While working on my bikes (a road bike with Ultegra 6600 groupset and a MTB with Shimano deore XT M8000) I noticed that the upper pivot on the Deore does not freely rotate. Looking at the exploded part fiches I confirmed it, there is no B tension spring and screw. Why is that? Why was it needed before?
There are no recent Shimano rear derailers without b-tension (angle) adjustment, other than maybe very bottom-end ones, but there are many where the look and location of it is different from older (namely pre-Shadow) models. RD-M8000 absolutely has a b-tension screw, although in the exploded view document they call it an "End Adjust Bolt" for no good reason.
Here is my understanding of the design goals and tradeoffs involved with sprung upper pivots:
The one and only reason you would want a sprung upper pivot is to maintain chain wrap and pulley/cog distance when shifting in front on a derailer where the guide pulley and cage pivot are offset (as opposed to coaxial as on most current MTB derailers, and including M8000). If you can make the cage pivot and the guide pulley coaxial, there is no movement of the pulley as the cage moves from shifting the front derailer. The reason for wanting the offset also has to do with getting sufficient chain wrap given the space you're working with and the gears you want access to. Were it not for this, all the spring would do is add chain slap, resistance, weight, and complexity.
The Shadow design, the larger pulley sizes now used, and the new emphasis on single or double as opposed to triple ring setups all create a dynamic where Shimano has decided they're better off without sprung upper pivots on MTB RDs. SRAM has done the same. There may also be an aspect to it where the sprung pivot plus offset guide pulley design gets impractial with very wide range clusters - I'm not sure of that but I believe it starts requiring a lot more offset to work.
It's nothing new. Despite being out of favor for most of the past 4 or so decades, there have been a lot of unsprung upper pivot rear derailers. The spring's necessity is something manufacturers have been historically on the fence about.
Here's what Shimano officially says:
The new DURA-ACE Di2 rear derailleur sees a ground-up re-design which takes advantage of Shimano’s Shadow RD architecture first introduced for mountain bikes. This low profile design delivers a sleek appearance while improving [its] ability to withstand crash damage. The new front derailleur delivers unmatched shift quality, for quick and smooth performance even under high pedaling torque. Combined with Shimano’s Synchro Shift customizable programming, DURA-ACE Di2 delivers a level of intuitive shift performance never before seen.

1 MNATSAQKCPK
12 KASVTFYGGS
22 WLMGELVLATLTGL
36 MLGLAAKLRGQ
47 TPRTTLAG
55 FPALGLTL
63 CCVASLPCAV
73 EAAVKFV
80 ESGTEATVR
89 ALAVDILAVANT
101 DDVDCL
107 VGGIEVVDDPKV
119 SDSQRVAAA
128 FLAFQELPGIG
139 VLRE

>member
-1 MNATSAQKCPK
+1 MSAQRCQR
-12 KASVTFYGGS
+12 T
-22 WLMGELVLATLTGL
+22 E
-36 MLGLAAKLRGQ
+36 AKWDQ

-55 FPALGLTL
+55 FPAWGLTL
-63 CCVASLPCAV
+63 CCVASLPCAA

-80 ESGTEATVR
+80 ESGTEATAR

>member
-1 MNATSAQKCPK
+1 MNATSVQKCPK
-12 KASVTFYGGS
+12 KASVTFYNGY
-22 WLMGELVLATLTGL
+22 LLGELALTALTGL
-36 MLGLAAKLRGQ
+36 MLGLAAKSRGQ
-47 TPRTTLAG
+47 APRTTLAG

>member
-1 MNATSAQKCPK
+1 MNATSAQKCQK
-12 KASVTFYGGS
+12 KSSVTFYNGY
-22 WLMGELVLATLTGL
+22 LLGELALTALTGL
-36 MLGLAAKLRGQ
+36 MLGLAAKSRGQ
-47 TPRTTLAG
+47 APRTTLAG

and also this:
- Shimano Shadow RD low-profile design
- Pulley maintains consistent distance to cassette for increased shift stability
- Less damage in a crash
- Maintains compact and smooth appearance
Unless a Shimano employee or someone else with insider knowledge can provide actual reasons, we can only speculate.
tldr: I think it's Shimano playing it safe by reusing current well-proven MTB tech to support wide range cassettes and 1x.
The quotes above have been used for ten years to market "shadow" rear derailleurs, but I very much doubt that crash damage or appearance were driving factors all. My hunch is that Shimano reused already existing RD design approach used for MTB RDs to improve shifting over wider range cassettes, Ultegra and Dura-Ace didn't have an 11-34 cassette before, the maximum was 11-32. I think that the fact that M9000 was initially launched with 11-42 cassette max which was claimed to be "specifically designed with a wide gear combination and carefully balanced ratios", but several years later 11-46 M8000 suddenly becomes acceptable only proves that Shimano tends to play it safe and might be inert towards modern trends that competitors capitalize on, specifically 1x. Maybe future plans play a role too (wider body, more cogs, XDR-like drivers, 1x road/CX) and Shimano decided to use more suitable design now and refine it later.